adjective, stead·i·er, stead·i·est.
noun, plural stead·ies.
verb (used with object), stead·ied, stead·y·ing.
verb (used without object), stead·ied, stead·y·ing.
Origin of steady
Synonyms for steady
Related Words for steadyconstant, solid, reliable, safe, substantial, durable, regular, consistent, continuous, persistent, incessant, stable, uninterrupted, unbroken, resolute, fast, dependable, calm, intense, even
Examples from the Web for steady
Contemporary Examples of steady
It is the steady accretion of detail that may yet be the most damaging factor in the battle for British hearts and minds.From Playboy Prince to Dirty Old Man?
January 5, 2015
Superintendent Smith, in fact, had fielded a steady stream of complaints about him that never resulted in any direct action.Stonewall Jackson, VMI’s Most Embattled Professor
S. C. Gwynne
November 29, 2014
Outside, a lone traffic policeman directs a steady stream of motorbikes.‘Argo’ in the Congo: The Ghosts of the Stanleyville Hostage Crisis
November 23, 2014
Activating iPhones promised a lucrative, steady revenue stream for Synchronoss.NSA Chief Bet Money on AT&T as It Spied on You
November 4, 2014
For Reid, wealth accumulation has come from a steady diet of land deals and playing the market.A Conservative Explains Why The GOP Could Lose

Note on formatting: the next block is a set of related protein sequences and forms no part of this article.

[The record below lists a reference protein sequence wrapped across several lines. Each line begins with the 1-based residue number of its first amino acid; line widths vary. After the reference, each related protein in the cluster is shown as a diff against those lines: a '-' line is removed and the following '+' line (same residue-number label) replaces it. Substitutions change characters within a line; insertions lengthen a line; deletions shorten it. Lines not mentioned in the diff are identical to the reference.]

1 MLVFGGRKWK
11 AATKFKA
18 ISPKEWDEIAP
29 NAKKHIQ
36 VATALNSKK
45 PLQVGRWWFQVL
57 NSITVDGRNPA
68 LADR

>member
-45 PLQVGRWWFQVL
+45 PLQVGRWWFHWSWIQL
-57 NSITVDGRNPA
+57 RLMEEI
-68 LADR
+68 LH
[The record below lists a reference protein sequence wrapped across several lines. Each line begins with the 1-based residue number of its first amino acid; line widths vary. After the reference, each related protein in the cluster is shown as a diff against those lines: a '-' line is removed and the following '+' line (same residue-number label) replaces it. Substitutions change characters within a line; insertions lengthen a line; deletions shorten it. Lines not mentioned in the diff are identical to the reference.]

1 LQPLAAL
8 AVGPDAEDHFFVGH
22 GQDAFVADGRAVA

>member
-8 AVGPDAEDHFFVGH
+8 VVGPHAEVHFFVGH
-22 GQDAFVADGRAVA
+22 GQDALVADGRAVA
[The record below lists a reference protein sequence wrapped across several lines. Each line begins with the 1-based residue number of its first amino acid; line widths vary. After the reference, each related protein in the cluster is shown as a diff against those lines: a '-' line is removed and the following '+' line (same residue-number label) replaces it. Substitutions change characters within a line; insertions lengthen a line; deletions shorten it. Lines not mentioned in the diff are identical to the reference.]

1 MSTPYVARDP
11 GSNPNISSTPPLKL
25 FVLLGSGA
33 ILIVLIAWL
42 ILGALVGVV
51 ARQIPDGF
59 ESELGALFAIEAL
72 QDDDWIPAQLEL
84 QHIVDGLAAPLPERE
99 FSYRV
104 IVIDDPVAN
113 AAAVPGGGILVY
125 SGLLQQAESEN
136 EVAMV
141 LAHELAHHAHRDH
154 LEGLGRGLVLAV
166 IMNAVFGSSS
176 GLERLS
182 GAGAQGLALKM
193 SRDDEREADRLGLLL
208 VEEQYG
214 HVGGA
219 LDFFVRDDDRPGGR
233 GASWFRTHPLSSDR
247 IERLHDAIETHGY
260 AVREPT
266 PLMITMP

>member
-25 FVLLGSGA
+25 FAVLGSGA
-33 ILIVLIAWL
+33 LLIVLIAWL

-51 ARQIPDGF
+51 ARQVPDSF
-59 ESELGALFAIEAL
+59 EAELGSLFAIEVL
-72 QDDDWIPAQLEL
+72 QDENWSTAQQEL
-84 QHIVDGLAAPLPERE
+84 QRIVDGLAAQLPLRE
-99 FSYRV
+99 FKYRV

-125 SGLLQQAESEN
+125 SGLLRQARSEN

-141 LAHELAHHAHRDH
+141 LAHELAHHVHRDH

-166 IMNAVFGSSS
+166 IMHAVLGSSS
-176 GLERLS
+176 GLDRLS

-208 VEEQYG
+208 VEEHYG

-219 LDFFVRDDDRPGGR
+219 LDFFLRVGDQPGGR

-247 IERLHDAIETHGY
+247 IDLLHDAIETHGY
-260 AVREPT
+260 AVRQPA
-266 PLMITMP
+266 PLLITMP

November 2, 2014
Historical Examples of steady
His eyes, round and full and steady, taxed her with falsehood, with hypocrisy.
She stopped the running and meditated with a steady, hard deliberation.
Dozier kept Gray Peter at a steady pace, never varying his gait.
In the next room the voices of the four were a steady, rumbling murmur.
That sort o' trade, ye see, miss, the demand's not steady in it.Weighed and Wanting
adjective steadier or steadiest
verb steadies, steadying or steadied
noun plural steadies
Word Origin for steady
1520s (replacing earlier steadfast), from stead + adjectival suffix -y (2), perhaps on model of Middle Dutch, Middle Low German stadig. Old English had stæððig "grave, serious," and stedig "barren," but neither seems to be the direct source of the modern word. Old Norse cognate stoðugr "steady, stable" was closer in sense.
Originally of things; of persons or minds from c.1600. Meaning "working at an even rate" is first recorded in 1540s. Steady progress is etymologically a contradiction in terms. Steady state first attested 1885; as a cosmological theory (propounded by Bondi, Gold, and Hoyle), it is attested from 1948.
1520s, from steady (adj.). Related: Steadied; steadying.
"one's boyfriend or girlfriend," 1897 from steady (adj.); to go steady is 1905 in teenager slang.
In addition to the idiom beginning with steady
- steady as a rock
- go steady
- slow but sure (steady wins the race)